Subscribe to
Opera Today

Receive articles and news via RSS feeds or email subscription.


facebook-icon.png


twitter_logo[1].gif



9780393088953.png

9780521746472.png

0810888688.gif

0810882728.gif

Recently in Performances

London Handel Festival: Handel's Faramondo at the RCM

Written at a time when both his theatrical business and physical health were in a bad way, Handel’s Faramondo was premiered at the King’s Theatre in January 1738, fared badly and sank rapidly into obscurity where it languished until the late-twentieth century.

Brahms A German Requiem, Fabio Luisi, Barbican London

Fabio Luisi conducted the London Symphony Orchestra in Brahms A German Requiem op 45 and Schubert, Symphony no 8 in B minor D759 ("Unfinished").at the Barbican Hall, London.

Káťa Kabanová in its Seattle début

The atmosphere was a bit electric on February 25 for the opening night of Leoš Janàček’s 1921 domestic tragedy, and not entirely in a good way.

Festival Mémoires in Lyon

Each March France's splendid Opéra de Lyon mounts a cycle of operas that speak to a chosen theme. Just now the theme is Mémoires -- mythic productions of famed, now dead, late 20th century stage directors. These directors are Klaus Michael Grüber (1941-2008), Ruth Berghaus (1927-1996), and Heiner Müller (1929-1995).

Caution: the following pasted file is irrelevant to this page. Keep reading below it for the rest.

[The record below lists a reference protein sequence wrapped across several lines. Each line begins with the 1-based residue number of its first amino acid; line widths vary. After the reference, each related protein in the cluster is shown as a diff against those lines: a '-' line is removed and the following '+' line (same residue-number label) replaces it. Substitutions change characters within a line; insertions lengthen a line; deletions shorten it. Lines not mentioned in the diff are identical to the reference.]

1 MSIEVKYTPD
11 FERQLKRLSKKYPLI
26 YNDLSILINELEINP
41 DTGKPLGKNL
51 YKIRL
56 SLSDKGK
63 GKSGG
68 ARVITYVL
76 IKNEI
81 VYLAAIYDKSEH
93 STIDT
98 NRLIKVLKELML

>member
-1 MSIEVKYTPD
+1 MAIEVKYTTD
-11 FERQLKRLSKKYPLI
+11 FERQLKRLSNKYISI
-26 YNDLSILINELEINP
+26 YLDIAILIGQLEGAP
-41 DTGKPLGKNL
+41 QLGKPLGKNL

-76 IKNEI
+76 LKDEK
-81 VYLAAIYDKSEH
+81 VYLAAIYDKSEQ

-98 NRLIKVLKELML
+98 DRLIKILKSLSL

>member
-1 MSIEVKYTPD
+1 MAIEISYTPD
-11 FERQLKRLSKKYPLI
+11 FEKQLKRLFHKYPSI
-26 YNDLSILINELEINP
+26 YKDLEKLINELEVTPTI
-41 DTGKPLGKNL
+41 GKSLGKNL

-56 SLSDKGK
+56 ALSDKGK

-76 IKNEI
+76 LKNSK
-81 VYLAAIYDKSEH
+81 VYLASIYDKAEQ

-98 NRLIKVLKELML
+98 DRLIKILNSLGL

Christoph Prégardien and Julius Drake at the Wigmore Hall

The latest instalment of Wigmore Hall’s ambitious two-year project, ‘Schubert: The Complete Songs’, was presented by German tenor Christoph Prégardien and pianist Julius Drake.

La Tragédie de Carmen at San Diego

On March 10, 2017, San Diego Opera presented an unusual version of Georges Bizet’s Carmen called La Tragédie de Carmen (The Tragedy of Carmen).

Kasper Holten's farewell production at the ROH: Die Meistersinger von Nürnberg

For his farewell production as director of opera at the Royal Opera House, Kasper Holten has chosen Wagner’s only ‘comedy’, Die Meistersinger von Nürnberg: an opera about the very medium in which it is written.

AZ Musicfest Presents Mendelssohn's Italian Symphony and Leoncavallo's Pagliacci

The dramatic strength that Stage Director Michael Scarola drew from his Pagliacci cast was absolutely amazing. He gave us a sizzling rendition of the libretto, pointing out every bit of foreshadowing built into the plot.